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IVF twins in demand

28 February 2005
By BioNews
Appeared in BioNews 297

According to the UK's Sunday Times newspaper, a high proportion of couples seeking fertility treatments ask the clinic to help them have twins, rather than have one baby at a time. The Sunday Times describes this as producing 'an instant family with just one pregnancy'.

One clinic that the newspaper spoke to said that as many as ten per cent of its clients ask specifically for twins. Doctors are reported as saying that many women believe that they are too old to have a second baby at a later date, or that they will have further difficulties conceiving a second child in the future. Many people come to fertility treatment at a fairly late stage in their reproductive lives, because, apart from a rise in the average age at which a woman has her first child, the diagnosis and initial treatments when infertility or subfertility is discovered may take some time. This means that a few years can have passed before treatments such as IVF are arrived at. However, some clinics said that some women who want two children choose twins to minimise disruption to their career.

Paul Rainsbury, a fertility doctor from the Bupa Roding hospital in Ilford, East London, specialises in the treatment of older women. He told the Sunday Times that 20 couples have requested twins at his clinic in the past year, about 10 per cent of all patients seeking IVF at the clinic. Professor Gedis Grudzinskas, medical director of the private Bridge Fertility, Gynaecology and Genetics Centre in London, said that one or two women a year request twins. 'They are patients of all ages saying twins would be good because that means they'll get their whole family out of the way', he said. He added that his staff will advise women on the risk of having twins, but said 'if they don't object to the risk, they've gone through our normal clinical and counselling procedures and we accept them, then we will carry out the transfer of two embryos which could create twins'.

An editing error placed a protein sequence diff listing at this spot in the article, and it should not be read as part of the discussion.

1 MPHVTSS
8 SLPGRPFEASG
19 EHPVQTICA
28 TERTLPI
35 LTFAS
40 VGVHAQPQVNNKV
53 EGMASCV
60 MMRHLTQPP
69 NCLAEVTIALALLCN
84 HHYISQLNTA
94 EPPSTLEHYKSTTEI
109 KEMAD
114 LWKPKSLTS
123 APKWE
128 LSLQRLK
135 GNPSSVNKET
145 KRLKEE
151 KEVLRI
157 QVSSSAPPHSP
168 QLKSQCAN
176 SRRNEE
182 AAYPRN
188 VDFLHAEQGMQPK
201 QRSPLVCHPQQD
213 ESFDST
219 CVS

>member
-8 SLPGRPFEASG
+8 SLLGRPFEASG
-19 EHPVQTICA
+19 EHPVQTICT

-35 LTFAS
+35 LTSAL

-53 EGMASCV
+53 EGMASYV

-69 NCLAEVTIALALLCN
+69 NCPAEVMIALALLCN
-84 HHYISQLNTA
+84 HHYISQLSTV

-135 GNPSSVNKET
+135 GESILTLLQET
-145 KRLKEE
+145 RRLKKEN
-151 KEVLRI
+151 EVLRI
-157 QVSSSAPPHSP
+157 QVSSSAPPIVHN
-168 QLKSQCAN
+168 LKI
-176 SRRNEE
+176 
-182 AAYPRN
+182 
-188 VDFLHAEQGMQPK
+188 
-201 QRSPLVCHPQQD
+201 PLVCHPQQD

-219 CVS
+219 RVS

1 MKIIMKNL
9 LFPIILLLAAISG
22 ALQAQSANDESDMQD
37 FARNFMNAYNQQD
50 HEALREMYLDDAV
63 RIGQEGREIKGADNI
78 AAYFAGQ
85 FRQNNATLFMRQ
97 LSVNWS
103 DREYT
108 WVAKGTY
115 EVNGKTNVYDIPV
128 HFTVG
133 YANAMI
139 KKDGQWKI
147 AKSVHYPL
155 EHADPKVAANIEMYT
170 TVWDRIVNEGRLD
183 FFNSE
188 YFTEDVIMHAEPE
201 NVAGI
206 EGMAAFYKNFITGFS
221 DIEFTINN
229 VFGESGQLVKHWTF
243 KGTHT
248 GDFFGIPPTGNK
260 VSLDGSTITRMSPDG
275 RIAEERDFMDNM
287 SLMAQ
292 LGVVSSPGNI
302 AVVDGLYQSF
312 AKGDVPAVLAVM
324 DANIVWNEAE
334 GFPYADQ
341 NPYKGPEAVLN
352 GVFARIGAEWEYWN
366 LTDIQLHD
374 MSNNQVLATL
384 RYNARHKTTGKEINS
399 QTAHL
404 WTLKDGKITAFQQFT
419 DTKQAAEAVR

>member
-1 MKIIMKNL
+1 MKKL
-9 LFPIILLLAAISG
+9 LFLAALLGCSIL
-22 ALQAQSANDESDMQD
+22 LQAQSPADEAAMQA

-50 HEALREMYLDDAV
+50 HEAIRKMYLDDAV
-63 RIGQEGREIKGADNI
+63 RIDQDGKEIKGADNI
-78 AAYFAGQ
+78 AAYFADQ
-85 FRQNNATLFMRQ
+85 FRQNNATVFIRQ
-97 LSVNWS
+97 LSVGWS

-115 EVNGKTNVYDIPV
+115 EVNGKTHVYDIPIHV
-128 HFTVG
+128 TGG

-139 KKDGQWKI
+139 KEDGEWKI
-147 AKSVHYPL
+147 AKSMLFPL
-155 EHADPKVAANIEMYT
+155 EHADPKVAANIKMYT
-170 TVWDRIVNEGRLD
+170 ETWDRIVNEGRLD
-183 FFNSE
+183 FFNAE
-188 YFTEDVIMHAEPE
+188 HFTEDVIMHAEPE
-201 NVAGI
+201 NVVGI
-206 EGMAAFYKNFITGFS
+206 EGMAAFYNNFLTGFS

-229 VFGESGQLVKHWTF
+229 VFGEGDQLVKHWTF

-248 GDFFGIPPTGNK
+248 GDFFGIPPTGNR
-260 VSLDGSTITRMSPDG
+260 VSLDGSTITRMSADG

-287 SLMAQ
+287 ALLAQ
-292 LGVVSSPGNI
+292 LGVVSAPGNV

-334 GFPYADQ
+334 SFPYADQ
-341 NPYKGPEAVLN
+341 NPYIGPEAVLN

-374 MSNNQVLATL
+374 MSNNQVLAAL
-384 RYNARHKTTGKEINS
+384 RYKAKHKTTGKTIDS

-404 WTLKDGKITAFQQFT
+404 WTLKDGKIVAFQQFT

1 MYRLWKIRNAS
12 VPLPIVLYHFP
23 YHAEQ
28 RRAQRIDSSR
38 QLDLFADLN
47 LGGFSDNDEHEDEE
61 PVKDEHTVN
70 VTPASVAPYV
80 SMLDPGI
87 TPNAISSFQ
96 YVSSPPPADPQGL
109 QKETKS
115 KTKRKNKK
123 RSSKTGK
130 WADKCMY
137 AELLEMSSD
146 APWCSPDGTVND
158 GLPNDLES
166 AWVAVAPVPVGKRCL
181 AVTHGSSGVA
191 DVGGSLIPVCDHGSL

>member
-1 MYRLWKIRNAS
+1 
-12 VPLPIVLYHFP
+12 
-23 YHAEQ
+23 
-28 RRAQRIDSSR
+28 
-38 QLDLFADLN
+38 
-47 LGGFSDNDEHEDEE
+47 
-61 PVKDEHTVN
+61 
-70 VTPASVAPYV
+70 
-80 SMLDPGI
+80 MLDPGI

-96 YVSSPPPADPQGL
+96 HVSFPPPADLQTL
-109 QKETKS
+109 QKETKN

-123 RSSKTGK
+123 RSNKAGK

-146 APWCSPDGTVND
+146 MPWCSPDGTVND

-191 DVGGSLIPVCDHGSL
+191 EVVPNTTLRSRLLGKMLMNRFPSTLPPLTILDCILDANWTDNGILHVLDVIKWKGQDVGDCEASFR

The Human Fertilisation and Embryology Authority (HFEA), which regulates fertility treatments in the UK, commented that it was unaware of IVF patients routinely asking for twins, but pointed out that under the HFEA Code of Practice, 'clinics are entitled to implant two embryos', adding 'people are free to make choices about their own bodies'.

Meanwhile, doctors in Southern China have warned women to stop taking fertility drugs to increase the likelihood of having twins, enabling them to get around the state's one-child policy. Evidence shows that the number of twins born last year has doubled in a number of hospitals across the region, raising suspicion that prosperous couples are exploiting a loophole in the law to have more than one baby at once. Under the one-child policy, there is no sanction for multiple pregnancies but, when it was put in place in 1979, few Chinese had access to fertility drugs. According to the Sunday Times, the trade in imported fertility drugs and traditional remedies is booming in the Southern Chinese provinces bordering Hong Kong. Women with no fertility problems are reported to be buying the drugs to enable them to have more than one child at a time.

Fast-track women ask fertility clinics for twins
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